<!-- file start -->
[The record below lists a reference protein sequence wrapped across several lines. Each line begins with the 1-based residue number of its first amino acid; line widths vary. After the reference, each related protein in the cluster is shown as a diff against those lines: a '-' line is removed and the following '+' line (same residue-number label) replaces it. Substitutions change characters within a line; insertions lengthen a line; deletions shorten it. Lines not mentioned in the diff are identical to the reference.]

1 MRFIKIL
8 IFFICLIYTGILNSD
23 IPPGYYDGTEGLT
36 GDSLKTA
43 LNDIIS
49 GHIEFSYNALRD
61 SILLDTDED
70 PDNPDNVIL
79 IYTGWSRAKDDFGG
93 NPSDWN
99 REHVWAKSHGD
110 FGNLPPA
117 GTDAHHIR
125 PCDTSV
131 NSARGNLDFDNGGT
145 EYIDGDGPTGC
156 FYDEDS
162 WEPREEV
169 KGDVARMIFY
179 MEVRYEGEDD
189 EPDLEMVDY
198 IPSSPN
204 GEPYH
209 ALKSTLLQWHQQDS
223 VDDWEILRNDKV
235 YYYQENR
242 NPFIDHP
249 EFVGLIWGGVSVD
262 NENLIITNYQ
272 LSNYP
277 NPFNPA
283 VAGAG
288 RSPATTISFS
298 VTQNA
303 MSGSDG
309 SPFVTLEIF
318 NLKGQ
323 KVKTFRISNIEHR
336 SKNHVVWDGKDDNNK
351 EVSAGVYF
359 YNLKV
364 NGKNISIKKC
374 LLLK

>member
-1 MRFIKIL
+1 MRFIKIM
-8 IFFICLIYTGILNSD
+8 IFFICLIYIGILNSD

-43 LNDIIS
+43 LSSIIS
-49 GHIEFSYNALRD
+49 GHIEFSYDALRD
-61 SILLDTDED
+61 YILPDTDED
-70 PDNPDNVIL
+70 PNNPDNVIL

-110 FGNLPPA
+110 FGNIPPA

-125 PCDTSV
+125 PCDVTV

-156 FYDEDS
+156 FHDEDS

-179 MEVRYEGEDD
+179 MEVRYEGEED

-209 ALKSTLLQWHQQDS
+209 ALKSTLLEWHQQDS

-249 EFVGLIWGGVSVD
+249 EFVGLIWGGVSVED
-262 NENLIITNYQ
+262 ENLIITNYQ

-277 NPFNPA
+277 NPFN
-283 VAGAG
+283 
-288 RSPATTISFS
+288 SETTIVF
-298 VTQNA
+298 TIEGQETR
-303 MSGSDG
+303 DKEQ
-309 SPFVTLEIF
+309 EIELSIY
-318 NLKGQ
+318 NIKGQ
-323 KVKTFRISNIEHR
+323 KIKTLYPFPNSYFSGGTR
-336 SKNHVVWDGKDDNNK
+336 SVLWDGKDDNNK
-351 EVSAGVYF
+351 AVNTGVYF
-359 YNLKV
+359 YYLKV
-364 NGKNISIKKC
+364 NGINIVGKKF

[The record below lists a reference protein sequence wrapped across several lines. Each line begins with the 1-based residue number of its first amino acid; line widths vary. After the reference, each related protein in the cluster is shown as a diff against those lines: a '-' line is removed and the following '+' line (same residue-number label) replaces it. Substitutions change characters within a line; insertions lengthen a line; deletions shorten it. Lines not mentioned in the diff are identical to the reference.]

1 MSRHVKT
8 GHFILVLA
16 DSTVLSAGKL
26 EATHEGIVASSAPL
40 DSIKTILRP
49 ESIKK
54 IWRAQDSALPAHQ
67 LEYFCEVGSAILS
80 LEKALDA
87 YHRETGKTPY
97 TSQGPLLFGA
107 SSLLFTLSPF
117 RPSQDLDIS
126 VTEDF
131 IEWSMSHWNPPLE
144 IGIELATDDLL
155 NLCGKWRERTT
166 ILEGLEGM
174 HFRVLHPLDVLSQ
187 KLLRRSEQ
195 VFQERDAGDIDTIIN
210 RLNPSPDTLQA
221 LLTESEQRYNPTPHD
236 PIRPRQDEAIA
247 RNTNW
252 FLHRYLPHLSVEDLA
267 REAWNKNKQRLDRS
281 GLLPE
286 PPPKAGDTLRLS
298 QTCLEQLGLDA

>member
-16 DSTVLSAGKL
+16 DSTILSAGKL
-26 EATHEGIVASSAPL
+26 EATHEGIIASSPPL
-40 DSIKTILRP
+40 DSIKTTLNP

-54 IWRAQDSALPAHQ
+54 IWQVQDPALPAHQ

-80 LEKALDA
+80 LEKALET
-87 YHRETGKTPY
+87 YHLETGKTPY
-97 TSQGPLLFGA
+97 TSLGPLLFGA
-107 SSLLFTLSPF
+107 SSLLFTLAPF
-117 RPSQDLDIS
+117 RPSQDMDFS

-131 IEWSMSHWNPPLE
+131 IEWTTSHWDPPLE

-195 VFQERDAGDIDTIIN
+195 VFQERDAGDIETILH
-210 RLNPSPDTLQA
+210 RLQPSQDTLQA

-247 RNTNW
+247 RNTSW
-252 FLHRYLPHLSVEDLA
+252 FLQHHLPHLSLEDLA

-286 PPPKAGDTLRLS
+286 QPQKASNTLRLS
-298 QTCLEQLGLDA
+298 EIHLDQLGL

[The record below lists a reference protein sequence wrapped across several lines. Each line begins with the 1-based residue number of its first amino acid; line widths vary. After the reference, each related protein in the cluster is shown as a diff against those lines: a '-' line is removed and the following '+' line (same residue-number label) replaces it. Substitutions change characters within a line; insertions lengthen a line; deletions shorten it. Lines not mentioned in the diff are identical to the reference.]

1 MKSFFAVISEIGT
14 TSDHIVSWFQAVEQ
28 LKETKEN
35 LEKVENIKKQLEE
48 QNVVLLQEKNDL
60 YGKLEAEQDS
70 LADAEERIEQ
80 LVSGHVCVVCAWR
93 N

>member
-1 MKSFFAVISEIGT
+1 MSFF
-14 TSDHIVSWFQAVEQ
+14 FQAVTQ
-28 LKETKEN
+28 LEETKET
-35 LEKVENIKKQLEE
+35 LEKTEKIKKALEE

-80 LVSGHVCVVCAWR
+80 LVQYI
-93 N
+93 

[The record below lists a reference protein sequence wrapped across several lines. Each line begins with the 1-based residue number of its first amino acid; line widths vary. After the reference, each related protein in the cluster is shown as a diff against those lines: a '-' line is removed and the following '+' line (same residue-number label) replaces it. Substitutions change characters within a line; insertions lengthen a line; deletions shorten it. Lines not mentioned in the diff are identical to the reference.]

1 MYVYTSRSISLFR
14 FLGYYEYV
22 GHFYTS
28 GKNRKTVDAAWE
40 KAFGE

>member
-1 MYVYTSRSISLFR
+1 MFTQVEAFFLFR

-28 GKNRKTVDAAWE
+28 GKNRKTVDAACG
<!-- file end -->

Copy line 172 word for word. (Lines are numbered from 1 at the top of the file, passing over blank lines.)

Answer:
+1 MSFF